Types of parental involvement in CBT with anxious youth: A preliminary meta-analysis

Manassis, Katharina, Lee, Trevor Changgun, Bennett, Kathryn, Zhao, Xiu Yan, Mendlowitz, Sandra, Duda, Stephanie, Saini, Michael, Wilansky, Pamela, Baer, Susan, Barrett, Paula, Bodden, Denise, Cobham, Vanessa E., Dadds, Mark R., Flannery-Schroeder, Ellen, Ginsburg, Golda, Heyne, David, Hudson, Jennifer L., Kendall, Philip C., Liber, Juliette, Masia-Warner, Carrie, Nauta, Maaike H., Rapee, Ronald M., Silverman, Wendy, Siqueland, Lynne, Spence, Susan H., Utens, Elisabeth and Wood, Jeffrey J. (2014) Types of parental involvement in CBT with anxious youth: A preliminary meta-analysis. Journal of Consulting and Clinical Psychology, 82 6: 1163-1172. doi:10.1037/a0036969

Author Manassis, Katharina
Lee, Trevor Changgun
Bennett, Kathryn
Zhao, Xiu Yan
Mendlowitz, Sandra
Duda, Stephanie
Saini, Michael
Wilansky, Pamela
Baer, Susan
Barrett, Paula
Bodden, Denise
Cobham, Vanessa E.
Dadds, Mark R.
Flannery-Schroeder, Ellen
Ginsburg, Golda
Heyne, David
Hudson, Jennifer L.
Kendall, Philip C.
Liber, Juliette
Masia-Warner, Carrie
Nauta, Maaike H.
Rapee, Ronald M.
Silverman, Wendy
Siqueland, Lynne
Spence, Susan H.
Utens, Elisabeth
Wood, Jeffrey J.
Title Types of parental involvement in CBT with anxious youth: A preliminary meta-analysis
Journal name Journal of Consulting and Clinical Psychology   Check publisher's open access policy
ISSN 0022-006X
Publication date 2014-05-19
Year available 2014
Sub-type Article (original research)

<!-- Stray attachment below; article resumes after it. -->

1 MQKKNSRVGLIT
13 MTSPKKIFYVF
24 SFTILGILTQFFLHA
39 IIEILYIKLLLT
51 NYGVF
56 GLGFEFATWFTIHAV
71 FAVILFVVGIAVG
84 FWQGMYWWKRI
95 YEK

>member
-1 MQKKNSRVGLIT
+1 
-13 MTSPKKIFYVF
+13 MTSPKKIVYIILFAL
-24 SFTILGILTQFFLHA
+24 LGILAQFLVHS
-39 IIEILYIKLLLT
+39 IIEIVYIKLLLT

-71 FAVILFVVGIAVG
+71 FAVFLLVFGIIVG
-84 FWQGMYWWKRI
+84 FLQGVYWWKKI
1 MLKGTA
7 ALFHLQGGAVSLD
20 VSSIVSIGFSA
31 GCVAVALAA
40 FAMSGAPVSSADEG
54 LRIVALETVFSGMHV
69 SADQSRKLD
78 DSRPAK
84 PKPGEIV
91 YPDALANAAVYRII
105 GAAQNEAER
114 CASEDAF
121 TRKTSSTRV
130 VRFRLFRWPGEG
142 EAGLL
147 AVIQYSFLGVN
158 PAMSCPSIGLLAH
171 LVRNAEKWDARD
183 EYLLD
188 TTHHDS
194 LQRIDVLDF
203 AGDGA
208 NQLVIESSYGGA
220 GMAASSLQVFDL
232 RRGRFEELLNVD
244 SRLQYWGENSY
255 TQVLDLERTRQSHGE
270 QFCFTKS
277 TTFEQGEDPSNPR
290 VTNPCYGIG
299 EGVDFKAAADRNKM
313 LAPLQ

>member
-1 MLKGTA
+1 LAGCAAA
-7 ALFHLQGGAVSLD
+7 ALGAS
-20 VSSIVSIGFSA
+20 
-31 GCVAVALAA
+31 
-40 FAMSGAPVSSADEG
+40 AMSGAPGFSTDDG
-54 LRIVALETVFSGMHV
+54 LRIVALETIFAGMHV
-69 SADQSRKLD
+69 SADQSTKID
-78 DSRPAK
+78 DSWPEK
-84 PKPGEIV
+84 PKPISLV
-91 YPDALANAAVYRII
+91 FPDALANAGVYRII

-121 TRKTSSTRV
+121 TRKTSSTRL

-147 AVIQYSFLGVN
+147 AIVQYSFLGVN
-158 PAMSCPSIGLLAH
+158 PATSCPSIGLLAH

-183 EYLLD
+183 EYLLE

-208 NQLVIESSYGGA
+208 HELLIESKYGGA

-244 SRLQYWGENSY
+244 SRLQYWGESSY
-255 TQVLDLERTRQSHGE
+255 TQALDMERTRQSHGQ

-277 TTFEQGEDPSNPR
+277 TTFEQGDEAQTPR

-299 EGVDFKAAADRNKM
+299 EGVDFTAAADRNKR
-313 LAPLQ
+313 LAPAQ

DOI 10.1037/a0036969
Volume 82
Issue 6
Start page 1163
End page 1172
Total pages 10
Place of publication Washington DC United States
Publisher American Psychological Association
Language eng
Abstract Objective: Meta-analytic studies have not confirmed that involving parents in cognitive behavior therapy (CBT) for anxious children is therapeutically beneficial. There is also great heterogeneity in the type of parental involvement included. We investigated parental involvement focused on contingency management (CM) and transfer of control (TC) as a potential outcome moderator using a meta-analysis with individual patient data. Method: Investigators of randomized controlled trials (RCTs) of CBT for anxious children, identified systematically, were invited to submit their data. Conditions in each RCT were coded based on type of parental involvement in CBT (i.e., low involvement, active involvement without emphasis on CM or TC, active involvement with emphasis on CM or TC). Treatment outcomes were compared using a 1-stage meta-analysis. Results: All cases involved in active treatment (894 of 1,618) were included for subgroup analyses. Across all CBT groups, means of clinical severity, anxiety, and internalizing symptoms significantly decreased posttreatment and were comparable across groups. The group without emphasis on CM or TC showed a higher proportion with posttreatment anxiety diagnoses than the low-involvement group. Between posttreatment and 1-year follow-up, the proportion with anxiety diagnoses significantly decreased in CBT with active parental involvement with emphasis on CM or TC, whereas treatment gains were merely maintained in the other 2 groups. Conclusions: CBT for anxious children is an effective treatment with or without active parental involvement. However, CBT with active parental involvement emphasizing CM or TC may support long-term maintenance of treatment gains. Results should be replicated as additional RCTs are published. (PsycINFO Database Record
Keyword Anxiety disorders
Cognitive behavior therapy
Anxious children
Parental involvement
Q-Index Code C1
Q-Index Status Confirmed Code
Institutional Status UQ

Document type: Journal Article
Sub-type: Article (original research)
Collections: Official 2015 Collection
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